SCI is a national leader in research connecting sustainable city form with active transportation, ecological services, and healthy residents.
SCI engages and informs faculty, students, and practitioners from multiple disciplines on timely and significant issues. SCI research focuses on cross-disciplinary collaboration and works across all university institutional functions. Learn more about Framing Livability, the SCI Research Theme for 2015-2017.
Areas of Research
- Sustainable urban design framework
- Retrofitting suburbs
- Sustainable economic development
- Active transportation and walkable communities
- Evaluating how transportation budgets reflect livability goals
- Transportation Oriented Development and Latino communities
- Integration of transportation, climate change and land use plans
- Triple Bottom Line framework for transportation
- Communicating livability for transportation projects
- Analysis of wording, marketing and communication of ballot initiatives
- Compilation of best-management strategies for communicating livability
- Examination of messaging techniques used by public agencies
- Civic involvement and decision making through mobile mapping
- Engaging communities in design and planning
SCI selects Research Themes that coordinate grant funded research, experts-in-residence, student research, lectures, and public outreach along a timely topic related to sustainability and the built environment. Deeply intertwined with the mission of SCI, the Research Themes leverage the university to help advance sustainability goals with a focus on translating research into practice. Research Themes are developed with non-academic partners and targeted professional audiences to answer relevant, cross-disciplinary needs. The activities in these themes are meant to address the large gap that often exists between policymakers, city officials, practitioners, and academics.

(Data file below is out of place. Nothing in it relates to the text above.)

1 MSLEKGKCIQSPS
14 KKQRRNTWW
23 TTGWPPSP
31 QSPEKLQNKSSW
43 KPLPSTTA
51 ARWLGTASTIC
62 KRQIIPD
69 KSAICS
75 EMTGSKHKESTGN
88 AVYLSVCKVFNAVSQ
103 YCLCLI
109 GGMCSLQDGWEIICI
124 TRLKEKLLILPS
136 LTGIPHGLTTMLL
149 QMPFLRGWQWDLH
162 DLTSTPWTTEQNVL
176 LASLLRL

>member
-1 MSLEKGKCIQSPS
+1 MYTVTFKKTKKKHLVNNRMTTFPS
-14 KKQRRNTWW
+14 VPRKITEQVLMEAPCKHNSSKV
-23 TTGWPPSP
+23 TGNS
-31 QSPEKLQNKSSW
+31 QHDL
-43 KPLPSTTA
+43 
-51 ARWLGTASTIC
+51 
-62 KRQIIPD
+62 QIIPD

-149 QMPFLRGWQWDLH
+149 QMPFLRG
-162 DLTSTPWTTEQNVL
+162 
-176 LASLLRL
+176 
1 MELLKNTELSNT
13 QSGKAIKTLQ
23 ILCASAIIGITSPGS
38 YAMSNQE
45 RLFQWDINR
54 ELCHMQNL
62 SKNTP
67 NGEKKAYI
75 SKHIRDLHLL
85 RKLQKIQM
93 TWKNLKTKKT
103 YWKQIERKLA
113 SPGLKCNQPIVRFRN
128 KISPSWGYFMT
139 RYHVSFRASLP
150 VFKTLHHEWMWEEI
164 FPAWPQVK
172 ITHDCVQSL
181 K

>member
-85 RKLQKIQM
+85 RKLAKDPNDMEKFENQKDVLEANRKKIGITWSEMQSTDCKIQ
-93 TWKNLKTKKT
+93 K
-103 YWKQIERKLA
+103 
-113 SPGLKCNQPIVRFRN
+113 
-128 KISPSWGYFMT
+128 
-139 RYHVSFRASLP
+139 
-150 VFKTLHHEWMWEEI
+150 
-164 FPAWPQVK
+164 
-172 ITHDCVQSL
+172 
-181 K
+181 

By leveraging the resources and capacity of the University of Oregon and SCI we can provide unification, direction, and an in-depth understanding of the relationship between research, policy, and community education.
Framing Livability: Defining and Messaging
While livability holds potential as a new means of framing and cultivating buy-in for complex development projects, it is a vague concept with multiple definitions that vary depending on the demographics of the audience and geographic location of the development project. Given its breadth, it is unclear what aspects of livability connect best with different populations, and which aspects would be most effective in eliciting public support.
Recognizing this need, the Sustainable Cities Institute (SCI) at the University of Oregon and the University of Oregon’s School of Journalism and Communication’s (SoJC) faculty specializing in strategic communication have developed a series of research projects, public presentations, and avenues of education to delve into the concept of livability for 2015-2017. By defining livability and establishing clear, concise metrics to explore new ways of communicating sustainable principles that emphasize public health and financial benefits in addition to environmental considerations, our work seeks to answer how sustainability-focused community development efforts can be communicated in the most effective way to garner public support. By merging the resources, expertise, and energy of SCI and SoJC, we are fostering a heightened and engaged understanding of livability, its opportunities for communities, and a lasting cross-disciplinary partnership within the University of Oregon.
Projects developing under the current Framing Livability research theme are:
- Framing Livability: A Strategic Communications Approach to Improving Support for Public Transportation in Oregon. Prof. David Remund, Ph.D, Nico Larco, AIA, Deb Morrison, Ph.D. and Kelli Matthews.
- Effectiveness of Transportation Funding Mechanisms for Achieving National, State, and Metropolitan Economic, Health, and Other Livability Goals. Robert Zako Ph.D. and Rebecca Lewis, Ph.D.
- Defining Livability with academic case studies. Tyce Hermann and Prof. Rebecca Lewis, Ph.D.
- Successful Transportation Ballot Initiatives. Matthew Bean and Prof. Rebecca Lewis, Ph.D.
- Case Studies Development - Livability Communication. Matthew Nicholson and Prof. David Remund, Ph.D.